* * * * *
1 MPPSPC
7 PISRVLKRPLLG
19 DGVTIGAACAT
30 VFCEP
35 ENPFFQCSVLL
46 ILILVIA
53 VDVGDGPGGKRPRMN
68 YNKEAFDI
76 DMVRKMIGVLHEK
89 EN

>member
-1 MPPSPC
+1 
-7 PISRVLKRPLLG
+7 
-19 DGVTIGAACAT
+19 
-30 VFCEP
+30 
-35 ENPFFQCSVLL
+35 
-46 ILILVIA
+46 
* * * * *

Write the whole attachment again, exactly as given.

1 MPPSPC
7 PISRVLKRPLLG
19 DGVTIGAACAT
30 VFCEP
35 ENPFFQCSVLL
46 ILILVIA
53 VDVGDGPGGKRPRMN
68 YNKEAFDI
76 DMVRKMIGVLHEK
89 EN

>member
-1 MPPSPC
+1 
-7 PISRVLKRPLLG
+7 
-19 DGVTIGAACAT
+19 
-30 VFCEP
+30 
-35 ENPFFQCSVLL
+35 
-46 ILILVIA
+46 